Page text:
Business leaders welcome Base Rate decision
The MPC also voted to maintain the stock of asset purchases financed by the issuance of central bank reserves at £200 billion.
The committee did not reveal any new quantitative easing measures.
The last change in Bank Rate was a reduction of from 1.0% to 0.5% on 5 March 2009.
The decision to hold the rate was widely expected as many believed that the economy is too fragile for an increase in rates to be appropriate.
This week’s price hikes by Scottish power confirmed the Governor of the Bank of England, Mervyn King’s prediction last month that utility prices would rise. Despite the increase in inflationary pressures, the MPC has held their stance to not raise rates to tackle inflation.
Business leaders have welcomed the bank’s stance and warned a rate hike would throw the economic recovery off course.
David Kern, chief economist at the British Chambers of Commerce, said: “While increased utility prices and high inflation puts the MPC in an uncomfortable situation, countering this with a rise in interest rates would be a mistake. As long as wage increases remain subdued, the MPC should hold its nerve for the time being.”
Nick Hopkinson, director of PPR Estates, added: “The Bank of England is clearly not going to be able to increase interest rates this year, even though inflation is running away from it. UK PLC is still very weak and any increase in borrowing costs would almost certainly tip the scales back into recession.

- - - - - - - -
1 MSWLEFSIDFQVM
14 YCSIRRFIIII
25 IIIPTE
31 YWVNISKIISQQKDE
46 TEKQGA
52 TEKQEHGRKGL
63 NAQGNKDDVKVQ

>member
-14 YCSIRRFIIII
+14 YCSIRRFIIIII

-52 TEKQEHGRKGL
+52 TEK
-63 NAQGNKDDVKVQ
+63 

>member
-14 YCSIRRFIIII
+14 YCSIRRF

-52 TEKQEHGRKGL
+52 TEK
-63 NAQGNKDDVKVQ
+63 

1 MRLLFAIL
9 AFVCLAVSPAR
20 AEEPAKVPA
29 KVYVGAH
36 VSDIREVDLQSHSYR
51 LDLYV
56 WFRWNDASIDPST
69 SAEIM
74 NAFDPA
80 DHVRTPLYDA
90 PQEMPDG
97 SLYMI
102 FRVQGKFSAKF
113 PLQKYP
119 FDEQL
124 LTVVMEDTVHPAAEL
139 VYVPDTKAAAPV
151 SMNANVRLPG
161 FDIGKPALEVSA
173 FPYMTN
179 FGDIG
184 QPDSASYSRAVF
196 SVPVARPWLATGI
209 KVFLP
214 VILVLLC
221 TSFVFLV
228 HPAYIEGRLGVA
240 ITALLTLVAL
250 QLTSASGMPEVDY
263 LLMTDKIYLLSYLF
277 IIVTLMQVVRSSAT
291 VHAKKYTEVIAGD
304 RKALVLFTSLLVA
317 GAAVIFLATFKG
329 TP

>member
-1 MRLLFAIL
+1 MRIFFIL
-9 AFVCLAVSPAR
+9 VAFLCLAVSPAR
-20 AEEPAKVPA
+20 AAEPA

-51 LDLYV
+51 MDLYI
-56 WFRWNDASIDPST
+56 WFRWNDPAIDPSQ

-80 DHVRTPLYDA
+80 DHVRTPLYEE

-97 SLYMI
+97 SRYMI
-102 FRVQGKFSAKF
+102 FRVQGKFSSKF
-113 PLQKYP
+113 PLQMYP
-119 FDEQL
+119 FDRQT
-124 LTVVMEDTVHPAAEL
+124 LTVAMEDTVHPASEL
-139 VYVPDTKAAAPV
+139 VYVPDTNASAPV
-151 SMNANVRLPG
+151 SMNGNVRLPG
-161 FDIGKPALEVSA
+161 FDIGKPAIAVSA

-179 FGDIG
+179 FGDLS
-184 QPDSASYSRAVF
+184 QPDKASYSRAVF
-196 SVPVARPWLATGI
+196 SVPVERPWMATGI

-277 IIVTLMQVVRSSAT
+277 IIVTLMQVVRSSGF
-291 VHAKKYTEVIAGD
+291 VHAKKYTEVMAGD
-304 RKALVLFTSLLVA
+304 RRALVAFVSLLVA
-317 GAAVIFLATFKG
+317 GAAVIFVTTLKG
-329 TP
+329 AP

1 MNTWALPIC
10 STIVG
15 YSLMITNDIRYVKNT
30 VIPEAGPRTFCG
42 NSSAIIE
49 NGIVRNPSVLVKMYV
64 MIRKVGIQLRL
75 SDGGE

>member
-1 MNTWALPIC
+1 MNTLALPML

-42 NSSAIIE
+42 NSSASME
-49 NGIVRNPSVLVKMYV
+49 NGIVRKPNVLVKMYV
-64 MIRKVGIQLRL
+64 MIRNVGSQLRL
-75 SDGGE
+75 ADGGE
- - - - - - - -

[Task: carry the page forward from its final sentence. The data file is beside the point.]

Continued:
“Whilst keeping interest rates artificially low may be the easiest way of ‘salting away’ the huge national debts it is terrible news for savers and no real comfort for many thousands of struggling borrowers whose debt interest costs are typically circa-5% plus anyway these days. Ironically, it’s only high earners with huge deposits who don’t really need the money who can borrow competitively at the moment.
“The Government’s austerity cuts continue to bite, unemployment continues to move upwards and household incomes and cashflows will continue to come under increasing pressure for the remainder of 2011. The house sale market has virtually ground to a halt this spring with transaction volumes falling back to the lowest levels seen since the credit crunch outside London recently.
“I therefore expect house prices to fall by 5% this year, even if base lending rates remain artificially low. If interest rates are forced up due to the MPC needing to retain credibility on its inflation management brief, then things will get a lot worse for many struggling sellers.”
Ben Thompson, managing director of Legal & General Mortgage Club, said: “The gap between bank rate and inflation may be widening but there are precious few other indicators that provide a rationale for increasing BBR from its current rock bottom levels.
“The Bank remains in the thick of it; on the one hand needing to ensure that a sustainable economic recovery is baked in, on the other hand ensuring it does not lose its credibility as an independent rate setter that is capable of maintaining a controlled and low inflation economy.
“It’s a tough one that, but the recovery has to come first.”